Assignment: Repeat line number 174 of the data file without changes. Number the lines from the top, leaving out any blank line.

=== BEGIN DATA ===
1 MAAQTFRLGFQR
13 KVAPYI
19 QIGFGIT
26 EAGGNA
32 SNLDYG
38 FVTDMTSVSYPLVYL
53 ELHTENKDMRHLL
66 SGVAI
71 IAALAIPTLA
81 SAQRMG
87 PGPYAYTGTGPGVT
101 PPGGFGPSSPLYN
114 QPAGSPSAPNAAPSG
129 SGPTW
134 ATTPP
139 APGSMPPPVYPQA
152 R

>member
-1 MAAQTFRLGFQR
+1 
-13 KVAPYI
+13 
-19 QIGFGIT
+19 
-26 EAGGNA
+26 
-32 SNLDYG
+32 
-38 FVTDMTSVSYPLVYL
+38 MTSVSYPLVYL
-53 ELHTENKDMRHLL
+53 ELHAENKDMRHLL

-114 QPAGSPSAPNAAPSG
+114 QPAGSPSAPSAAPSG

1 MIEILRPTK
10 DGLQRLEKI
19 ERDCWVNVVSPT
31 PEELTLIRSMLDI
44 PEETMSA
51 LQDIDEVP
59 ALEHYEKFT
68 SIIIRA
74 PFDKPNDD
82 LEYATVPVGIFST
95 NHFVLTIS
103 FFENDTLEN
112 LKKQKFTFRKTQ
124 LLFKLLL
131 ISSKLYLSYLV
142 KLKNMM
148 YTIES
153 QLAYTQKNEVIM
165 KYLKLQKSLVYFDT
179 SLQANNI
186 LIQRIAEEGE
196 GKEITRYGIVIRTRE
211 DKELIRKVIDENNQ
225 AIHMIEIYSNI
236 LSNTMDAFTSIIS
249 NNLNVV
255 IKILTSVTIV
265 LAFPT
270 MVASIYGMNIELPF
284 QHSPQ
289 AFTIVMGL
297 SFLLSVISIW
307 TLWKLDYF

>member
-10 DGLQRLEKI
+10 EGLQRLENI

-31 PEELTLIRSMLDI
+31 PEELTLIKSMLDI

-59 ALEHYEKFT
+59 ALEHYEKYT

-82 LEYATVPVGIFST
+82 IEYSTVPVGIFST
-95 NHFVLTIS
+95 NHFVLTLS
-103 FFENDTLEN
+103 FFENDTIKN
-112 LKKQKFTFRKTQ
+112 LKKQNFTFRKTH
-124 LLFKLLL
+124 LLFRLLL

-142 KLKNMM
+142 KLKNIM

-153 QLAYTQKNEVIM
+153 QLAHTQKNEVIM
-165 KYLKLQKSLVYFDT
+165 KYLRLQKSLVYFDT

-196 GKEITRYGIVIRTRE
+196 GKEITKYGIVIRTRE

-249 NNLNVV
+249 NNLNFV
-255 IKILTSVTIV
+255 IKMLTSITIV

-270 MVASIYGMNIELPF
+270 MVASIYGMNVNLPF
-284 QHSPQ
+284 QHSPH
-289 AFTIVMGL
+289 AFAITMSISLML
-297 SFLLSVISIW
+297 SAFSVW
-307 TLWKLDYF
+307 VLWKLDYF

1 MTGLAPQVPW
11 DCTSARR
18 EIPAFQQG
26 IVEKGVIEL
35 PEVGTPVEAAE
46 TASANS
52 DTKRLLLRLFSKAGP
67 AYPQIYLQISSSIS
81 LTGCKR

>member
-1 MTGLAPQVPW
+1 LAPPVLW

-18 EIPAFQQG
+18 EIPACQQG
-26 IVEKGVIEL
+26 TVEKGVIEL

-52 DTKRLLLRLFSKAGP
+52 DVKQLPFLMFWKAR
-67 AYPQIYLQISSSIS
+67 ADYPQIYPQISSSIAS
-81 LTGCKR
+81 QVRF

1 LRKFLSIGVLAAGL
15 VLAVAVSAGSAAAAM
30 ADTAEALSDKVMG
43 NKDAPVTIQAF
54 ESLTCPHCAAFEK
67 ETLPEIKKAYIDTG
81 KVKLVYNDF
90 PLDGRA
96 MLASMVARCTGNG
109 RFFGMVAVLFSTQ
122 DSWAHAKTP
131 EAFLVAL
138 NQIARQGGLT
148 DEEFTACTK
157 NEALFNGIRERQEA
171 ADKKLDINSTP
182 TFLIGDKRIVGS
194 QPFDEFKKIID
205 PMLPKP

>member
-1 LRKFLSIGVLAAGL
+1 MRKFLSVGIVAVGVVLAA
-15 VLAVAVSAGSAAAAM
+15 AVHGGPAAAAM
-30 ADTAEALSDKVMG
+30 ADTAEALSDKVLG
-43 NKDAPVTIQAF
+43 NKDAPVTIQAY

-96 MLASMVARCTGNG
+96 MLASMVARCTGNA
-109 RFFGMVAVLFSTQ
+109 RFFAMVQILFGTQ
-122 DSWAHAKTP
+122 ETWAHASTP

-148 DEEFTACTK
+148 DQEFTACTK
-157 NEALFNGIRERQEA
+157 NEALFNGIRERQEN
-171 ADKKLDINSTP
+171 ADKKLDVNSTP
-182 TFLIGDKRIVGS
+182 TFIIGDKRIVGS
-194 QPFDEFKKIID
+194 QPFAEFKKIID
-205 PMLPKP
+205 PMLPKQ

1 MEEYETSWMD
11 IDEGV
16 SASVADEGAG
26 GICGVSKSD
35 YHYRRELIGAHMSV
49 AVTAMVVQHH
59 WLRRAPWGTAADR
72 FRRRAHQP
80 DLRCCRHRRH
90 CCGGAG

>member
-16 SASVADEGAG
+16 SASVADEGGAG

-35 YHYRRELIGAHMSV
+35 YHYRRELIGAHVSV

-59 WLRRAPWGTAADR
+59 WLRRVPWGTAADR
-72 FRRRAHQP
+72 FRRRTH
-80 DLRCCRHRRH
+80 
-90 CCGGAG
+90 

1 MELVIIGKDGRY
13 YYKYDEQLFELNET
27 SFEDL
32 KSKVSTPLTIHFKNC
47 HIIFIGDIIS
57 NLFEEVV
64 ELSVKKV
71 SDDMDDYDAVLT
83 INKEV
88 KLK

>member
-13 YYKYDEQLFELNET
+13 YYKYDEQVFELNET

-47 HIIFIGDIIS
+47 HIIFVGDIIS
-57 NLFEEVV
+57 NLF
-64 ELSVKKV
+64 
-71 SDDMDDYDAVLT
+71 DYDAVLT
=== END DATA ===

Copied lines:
+205 PMLPKQ